Monthly Archives: January 2016

Hind End – Open Mic

Car Seat* Story by Chief Steve Moody

The emergency medical patient was a family member of our fire inspector.  So, the fire inspector rode along in the back with me and the patient when it came time to transfer her to a Wichita hospital. A third medic served as the driver.

The patient made the trip without any complications.

What I didn’t know when I took the seat as the driver on the return trip was what the preceding driver did before he stepped out of the ambulance.  He laid the radio mic in the crack alongside the right-hand side of the driver’s seat.  And, when he stepped out, it slid down.

So, when I sat my hind end in the seat – unbeknownst to me – I keyed the mic.

Now, this would’ve been okay if the fire inspector and I hadn’t gotten into a slightly negative conversation about the department.  For the next hour we bantered back and forth from one subject to the next – all with a negative twist.

A friend back in Salina did his best to cover our conversation by keying a microphone  –  for an hour.  The reason the friend only had to key up for an hour is that was the point when I made a slight seat adjustment.  That adjustment eased the pressure off keying my mic.  And that was when I heard a message from my friend – “Medic #1 check for an open mic.”

Immediately, the fire inspector and I realized what had happened.   We both thought our jobs were probably finished.   I believe the only thing that saved us was there wasn’t necessarily anything untruthful about our conversation.  It was just very critical and unkind.

The lesson was rather ironic.  We were literally talking crap.  And the crappy conversation was being transmitted because of a hind end.  So, learn a lesson from my experience.

And, in the words of my Grandma, “If you can’t say something nice about somebody, don’t say anything at all.”

Just the Good Times

good timesThe call location was an address in one of the most expensive neighborhoods in town. The patient was a middle-aged man that was depressed about some things and it just got to be too much. An overdose would end it all. And it did.

That was an emergency call that took place during my early career many years ago. Over three decades in emergency service hasn’t helped me understand many of the tragedies we face. But it has given me a unique perspective on how emergency responders deal with tragedy.

One of the toughest medics I ever worked with was a woman. Most thought she was a rough, tough broad that had a heart of steel. They were wrong. More than once I saw the tears she tried to hide. But, she was tough – tough enough to work a complete career.

Some believe medics are wired with a shortage of compassion. And, that might be true for a few, but it’s not the norm. Here’s what I think.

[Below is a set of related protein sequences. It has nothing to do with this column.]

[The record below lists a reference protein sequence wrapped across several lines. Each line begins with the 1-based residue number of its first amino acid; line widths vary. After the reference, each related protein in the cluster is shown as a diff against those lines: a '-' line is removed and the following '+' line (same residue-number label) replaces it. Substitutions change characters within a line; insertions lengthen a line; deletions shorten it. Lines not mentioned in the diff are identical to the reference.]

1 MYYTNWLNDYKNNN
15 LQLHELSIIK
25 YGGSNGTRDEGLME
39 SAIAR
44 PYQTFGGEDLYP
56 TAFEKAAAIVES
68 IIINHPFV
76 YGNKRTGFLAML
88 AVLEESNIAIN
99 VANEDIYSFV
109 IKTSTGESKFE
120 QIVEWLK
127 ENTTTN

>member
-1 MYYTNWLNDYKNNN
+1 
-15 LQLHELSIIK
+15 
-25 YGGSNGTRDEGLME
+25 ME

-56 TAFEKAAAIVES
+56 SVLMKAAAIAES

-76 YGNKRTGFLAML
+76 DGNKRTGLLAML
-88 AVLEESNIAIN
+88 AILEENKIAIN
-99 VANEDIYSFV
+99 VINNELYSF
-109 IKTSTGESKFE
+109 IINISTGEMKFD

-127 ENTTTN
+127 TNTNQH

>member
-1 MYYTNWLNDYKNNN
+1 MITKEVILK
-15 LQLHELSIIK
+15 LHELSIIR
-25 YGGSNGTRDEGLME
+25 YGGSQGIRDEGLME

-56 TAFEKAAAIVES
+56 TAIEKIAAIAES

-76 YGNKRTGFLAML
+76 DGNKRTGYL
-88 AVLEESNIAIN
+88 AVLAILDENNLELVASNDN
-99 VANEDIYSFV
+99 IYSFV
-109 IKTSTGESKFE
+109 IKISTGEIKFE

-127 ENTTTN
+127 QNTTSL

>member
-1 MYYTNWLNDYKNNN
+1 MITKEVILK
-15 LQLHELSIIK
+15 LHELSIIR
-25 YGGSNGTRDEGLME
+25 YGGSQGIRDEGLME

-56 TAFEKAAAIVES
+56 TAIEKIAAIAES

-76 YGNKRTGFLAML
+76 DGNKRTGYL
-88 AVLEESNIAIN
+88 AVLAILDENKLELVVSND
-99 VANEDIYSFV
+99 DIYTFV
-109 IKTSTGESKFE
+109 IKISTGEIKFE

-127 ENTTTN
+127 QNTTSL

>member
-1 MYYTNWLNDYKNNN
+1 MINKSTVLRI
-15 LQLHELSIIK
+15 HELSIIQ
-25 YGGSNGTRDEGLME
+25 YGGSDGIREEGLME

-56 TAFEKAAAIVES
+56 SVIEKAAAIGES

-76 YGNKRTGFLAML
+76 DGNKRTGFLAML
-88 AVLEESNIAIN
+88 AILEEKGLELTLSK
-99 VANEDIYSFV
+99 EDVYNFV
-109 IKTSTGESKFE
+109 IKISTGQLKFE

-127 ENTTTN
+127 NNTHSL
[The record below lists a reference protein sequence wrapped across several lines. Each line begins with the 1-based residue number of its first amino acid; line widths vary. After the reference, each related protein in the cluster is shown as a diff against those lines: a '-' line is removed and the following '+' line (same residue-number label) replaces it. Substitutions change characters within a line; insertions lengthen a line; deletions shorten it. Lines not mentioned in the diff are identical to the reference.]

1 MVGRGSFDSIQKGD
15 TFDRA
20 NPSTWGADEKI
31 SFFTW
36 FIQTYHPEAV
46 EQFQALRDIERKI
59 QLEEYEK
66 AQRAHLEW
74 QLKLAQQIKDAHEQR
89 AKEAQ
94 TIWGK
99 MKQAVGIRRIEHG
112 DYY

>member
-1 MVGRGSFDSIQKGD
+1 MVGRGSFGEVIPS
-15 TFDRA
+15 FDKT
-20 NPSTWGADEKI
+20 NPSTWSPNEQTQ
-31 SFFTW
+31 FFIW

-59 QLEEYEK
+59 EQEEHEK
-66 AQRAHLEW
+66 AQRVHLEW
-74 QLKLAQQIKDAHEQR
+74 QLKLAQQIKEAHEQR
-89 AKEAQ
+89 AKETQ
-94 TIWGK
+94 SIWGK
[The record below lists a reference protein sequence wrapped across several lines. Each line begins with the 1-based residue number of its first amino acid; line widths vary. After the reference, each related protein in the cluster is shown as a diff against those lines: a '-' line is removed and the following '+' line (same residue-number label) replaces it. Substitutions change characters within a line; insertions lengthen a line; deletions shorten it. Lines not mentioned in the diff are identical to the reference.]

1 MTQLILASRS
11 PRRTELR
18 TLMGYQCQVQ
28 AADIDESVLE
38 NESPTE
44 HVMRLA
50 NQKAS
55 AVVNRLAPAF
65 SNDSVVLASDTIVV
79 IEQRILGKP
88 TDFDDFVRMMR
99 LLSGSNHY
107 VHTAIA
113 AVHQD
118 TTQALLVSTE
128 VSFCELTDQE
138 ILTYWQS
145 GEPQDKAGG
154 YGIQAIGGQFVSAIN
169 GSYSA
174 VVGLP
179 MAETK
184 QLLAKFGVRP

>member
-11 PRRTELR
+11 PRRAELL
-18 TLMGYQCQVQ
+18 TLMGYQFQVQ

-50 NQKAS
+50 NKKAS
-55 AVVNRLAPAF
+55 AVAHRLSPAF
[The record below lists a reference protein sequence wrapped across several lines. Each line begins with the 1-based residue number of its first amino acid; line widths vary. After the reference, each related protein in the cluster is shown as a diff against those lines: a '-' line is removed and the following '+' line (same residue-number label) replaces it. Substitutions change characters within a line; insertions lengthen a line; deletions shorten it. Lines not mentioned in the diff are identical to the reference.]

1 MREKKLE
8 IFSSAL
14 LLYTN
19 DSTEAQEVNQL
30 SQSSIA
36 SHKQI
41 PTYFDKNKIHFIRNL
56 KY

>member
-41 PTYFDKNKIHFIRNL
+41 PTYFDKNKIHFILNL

I believe most medics metaphorically put on a full set of body armor when they respond to emergencies. The incident – as we call it – is focused on the patient. If the patient happens to be deceased, then we transform the situation into a learning experience.

That explains the incident itself, but what about the large amount of time after the call? Does the body armor stay on indefinitely? I don’t believe it does. This is what I believe is the second piece to the puzzle.

It’s a concept called, “Just the Good Times.” An episode in the sitcom called “Everybody Loves Raymond” explains it well.

The lead character in the sitcom is named Raymond. As the best man in his brother’s wedding he gives a toast. About everything bad that could happen with family interference had just happened. But, Raymond’s message to the family and friends was that they weren’t going to focus on those times. They would only remember the good times.

That I believe is what medics do in their professional life. Unfortunately, I also believe they do it subconsciously. I say unfortunately, because medics typically aren’t any better than the average Joe at blocking out bad events in their everyday lives.

I challenge all medics to recognize what a great skill you have. But, take it a step further and practice it in your everyday life. And, help other non-medics do the same.

Just the good times… just the good times.

p.s. I met the Fort Leavenworth command officer when I worked in Leavenworth.  When this officer was in the field he had a driver.  His name was Elvis. 

Grant Jamis aka Clark Kent aka Superman

Student New2His black framed glasses are akin to Clark Kent aka Superman.

His name is Grant Jamis and he is one of three new student resident firefighters.  Grant and his family live in the Wichita area.

He was originally going to pursue his education in diesel mechanics, but changed over to fire service at the semester.

We’ll be watching to see if Grant makes the transition to Superman at his first fire.

Welcome aboard Grant.

HAZMAT Demonstration

BG ProductsThe LEPC Local Emergency Preparedness Committee conducted their regularly scheduled meeting this afternoon at BG Products.  Captain Troy Jellison, Master FF Derick Boggs, and Master FF Caleb Carson gave a demonstration to the group.

They brought a small chemical sample to test whether the product had flammable off-gas, whether it was flammable, whether it was miscible with water, and whether it was corrosive.  After these tests the group was told what the chemical was – floor cleaner.

El Dorado FD responds to hazardous material calls throughout Butler County through a county/city agreement .  If things get complicated the Regional team from Wichita can be called.